Head of Jeep design Mark Allen says he’s hidden “hints” of the next-generation Wrangler, Wrangler pickup, and the all-new, high-end Grand Wagoneer in these Jeep concepts. Let’s see if we can figure out what they are.
Two years ago, a freshly re-organized Fiat Chrysler Automobiles (Jeep’s parent company) sought to reassure investors by releasing its five-year plan for new models. The plan includes an ambitious cycle of new releases for Jeep, beginning with last year’s Renegade, and culminating with the release of the new, range-topping Grand Wagoneer in 2018. In between, 2016 will see the launch of a new SUV sitting between the compact Renegade and mid-size Cherokee, and 2017 will bring an all-new Wrangler and a new Grand Cherokee. It’s an open secret that Jeep is working on a pickup version of that next Wrangler.
“Am I going to be busy?" asks Allen. “The answer is yes.”
How do these concepts, debuting at the Easter Jeep Safari in Moab, Utah this weekend, fit in? Jeep allows its design team to run wild on projects for this trip each year, producing fully-functional concepts that they haul out to to the slick rock and wheel around on the trails with the brand’s fans and customers. Read: All the vehicles you see here are built to be used—and used hard—off-road.
“They’re driven by pure passion,” says Allen. “It’s a creative outlet for our design studio, and it allows us to try new things, be they good, bad, or indifferent. We put out some head scratchers, some things that help the product plan, and it also allows us to play with ‘forbidden fruit,’ like export diesel cars that we can’t get here [in the U.S.].”
But, with so many new models coming, this year's test in Utah is a bit different. “We’ve hidden some hints about what’s going on behind the scenes, right in front of you,” says Allen.
“We’re finally going to get to do a pickup truck,” Allen says, referring to the Wrangler Pickup that’s been spied in heavily disguised test form. “I can’t explain too much, but there may be things you see on the Crew Chief that you might see on that truck.”
It likely won’t have that old school, slanted nose that’s so heavily reminiscent of old Jeep trucks like the Jeep Gladiator of the 1960s. “This is the fourth time we’ve used that nose [on a concept],” says Allen. “Every time we do it, people go crazy, but I think this is the last time we’re going to do it, honestly. Oddly enough though, we’ve never done a crew cab pickup [concept] before. Hint, hint.” The Crew Chief features a four-door cab that's similar to the current Wrangler’s, along with a six-foot bed. It’s a larger vehicle than the Wrangler, not just a case of locating a pickup bed where the rear seats used to be.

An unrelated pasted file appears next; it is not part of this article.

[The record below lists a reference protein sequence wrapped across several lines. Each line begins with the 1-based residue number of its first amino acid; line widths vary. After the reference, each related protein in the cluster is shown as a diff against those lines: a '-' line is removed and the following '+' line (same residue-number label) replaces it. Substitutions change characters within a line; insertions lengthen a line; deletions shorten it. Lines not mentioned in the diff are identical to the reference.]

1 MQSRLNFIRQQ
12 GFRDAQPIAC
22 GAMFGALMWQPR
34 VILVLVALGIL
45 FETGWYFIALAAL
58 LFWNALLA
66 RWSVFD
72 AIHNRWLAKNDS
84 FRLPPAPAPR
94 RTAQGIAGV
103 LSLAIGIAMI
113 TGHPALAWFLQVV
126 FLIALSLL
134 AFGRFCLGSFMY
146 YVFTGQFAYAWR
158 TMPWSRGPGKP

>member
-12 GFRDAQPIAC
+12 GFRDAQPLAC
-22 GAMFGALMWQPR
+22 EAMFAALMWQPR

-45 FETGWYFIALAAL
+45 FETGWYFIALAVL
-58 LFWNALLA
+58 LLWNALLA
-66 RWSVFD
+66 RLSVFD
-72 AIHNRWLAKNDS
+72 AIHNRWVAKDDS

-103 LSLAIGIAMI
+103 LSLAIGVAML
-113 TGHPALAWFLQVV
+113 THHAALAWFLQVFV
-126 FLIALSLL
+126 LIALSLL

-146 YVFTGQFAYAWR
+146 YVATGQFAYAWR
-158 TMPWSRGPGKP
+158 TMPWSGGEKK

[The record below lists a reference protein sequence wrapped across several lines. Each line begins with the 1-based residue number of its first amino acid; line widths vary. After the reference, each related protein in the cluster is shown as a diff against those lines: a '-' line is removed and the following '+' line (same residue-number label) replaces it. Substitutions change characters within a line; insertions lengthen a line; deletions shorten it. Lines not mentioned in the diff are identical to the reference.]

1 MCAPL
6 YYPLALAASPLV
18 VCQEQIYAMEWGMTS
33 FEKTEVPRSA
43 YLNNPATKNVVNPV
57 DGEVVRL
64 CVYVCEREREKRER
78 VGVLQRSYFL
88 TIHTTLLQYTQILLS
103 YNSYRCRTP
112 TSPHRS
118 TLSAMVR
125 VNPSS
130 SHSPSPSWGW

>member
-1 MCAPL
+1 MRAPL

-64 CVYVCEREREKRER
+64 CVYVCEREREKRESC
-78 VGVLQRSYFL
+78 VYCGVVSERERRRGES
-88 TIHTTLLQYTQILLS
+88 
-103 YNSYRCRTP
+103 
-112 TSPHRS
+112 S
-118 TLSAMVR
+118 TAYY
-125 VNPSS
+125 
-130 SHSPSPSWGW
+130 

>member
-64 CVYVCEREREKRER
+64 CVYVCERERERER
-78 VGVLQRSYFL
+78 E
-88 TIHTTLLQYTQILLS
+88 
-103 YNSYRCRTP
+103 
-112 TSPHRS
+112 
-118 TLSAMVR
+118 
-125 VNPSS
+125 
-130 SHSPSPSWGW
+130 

Allen is forthright about another feature from the Crew Chief, and other recent Jeep concepts, that won’t make it to production: the stamped tailgate logo. “They’re just fraught with quality issues,” he explains. “You end up throwing away a lot of tailgates to get it right. That doesn’t mean there won’t be something back there, but it won’t be stamped in.”
Does the Renegade Comanche concept, which locates a diminutive bed on the tiny frame of the Renegade compact SUV, have any bearing on a future product? Allen says no, at least not in the near future. “The Renegade platform is certainly flexible enough to spawn other vehicles, but a pickup truck? It’s probably just going to be this concept. I do miss the time when the world was flooded with small, inexpensive pickup trucks, and the Comanche concept opens that conversation back up. I’m getting a lot of questions about it.”
The Renegade is Jeep’s most affordable vehicle. The upcoming Grand Wagoneer will be its most expensive, sitting above the Grand Cherokee, which can run up to $65,000. “Jeep is a unique brand in that I can ask for a lot of money on the top end, and get it, but I can also play on the entry level. Very, very few brands can do that,” says Allen.
My favorite concept is the CJ-like Shortcut, built by cutting the overhangs off the current, two-door Wrangler. The appeal of classic proportions with modern mechanicals is clear, but, according to Allen, doesn’t hint at the styling of the next generation Wrangler product. “I don’t have a lot of interest in doing Retro,” he says. “I doubt you’ll see much of that from us. The neat thing with Wrangler is that it doesn’t need to be retro, since it’s never gone away.”
So what’s the takeaway from all this? Well, the next-gen Wrangler won’t be a retro design, will have a pickup version (likely including, or limited to, a crew cab configuration), and neither feature the stamped tailgate logo that’s recently been so trendy. A new Wagoneer is coming, it’ll likely overlap with the top-end Grand Cherokee (I’d hazard a guess of a starting price in the $45,000 range), and it won’t use the retro slant nose design—despite the fact that it's such a distinctive feature of the original truck. In fact, retro styling seems to be out at Jeep. That’s a good thing: with a Patriot replacement looming, we at least won’t have to look at another awkward adaptation of the classic round headlight Willy's Jeep face pasted onto a crossover body. And we could see that vehicle as soon as next month, at the New York Auto Show.
“We have a hell of a lot of fun with Jeep,” says Allen. “I hope we continue to.”